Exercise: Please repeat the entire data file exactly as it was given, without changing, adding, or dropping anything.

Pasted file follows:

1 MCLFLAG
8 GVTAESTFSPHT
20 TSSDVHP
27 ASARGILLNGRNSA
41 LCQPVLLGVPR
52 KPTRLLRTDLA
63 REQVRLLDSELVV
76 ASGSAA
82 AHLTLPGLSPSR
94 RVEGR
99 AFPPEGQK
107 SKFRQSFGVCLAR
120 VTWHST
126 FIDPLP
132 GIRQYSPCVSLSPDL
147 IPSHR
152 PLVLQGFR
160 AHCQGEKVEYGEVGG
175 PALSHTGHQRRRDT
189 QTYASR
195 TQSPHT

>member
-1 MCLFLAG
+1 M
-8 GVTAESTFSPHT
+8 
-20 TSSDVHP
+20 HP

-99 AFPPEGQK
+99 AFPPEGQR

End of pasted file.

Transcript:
1 MCLFLAG
8 GVTAESTFSPHT
20 TSSDVHP
27 ASARGILLNGRNSA
41 LCQPVLLGVPR
52 KPTRLLRTDLA
63 REQVRLLDSELVV
76 ASGSAA
82 AHLTLPGLSPSR
94 RVEGR
99 AFPPEGQK
107 SKFRQSFGVCLAR
120 VTWHST
126 FIDPLP
132 GIRQYSPCVSLSPDL
147 IPSHR
152 PLVLQGFR
160 AHCQGEKVEYGEVGG
175 PALSHTGHQRRRDT
189 QTYASR
195 TQSPHT

>member
-1 MCLFLAG
+1 M
-8 GVTAESTFSPHT
+8 
-20 TSSDVHP
+20 HP

-99 AFPPEGQK
+99 AFPPEGQR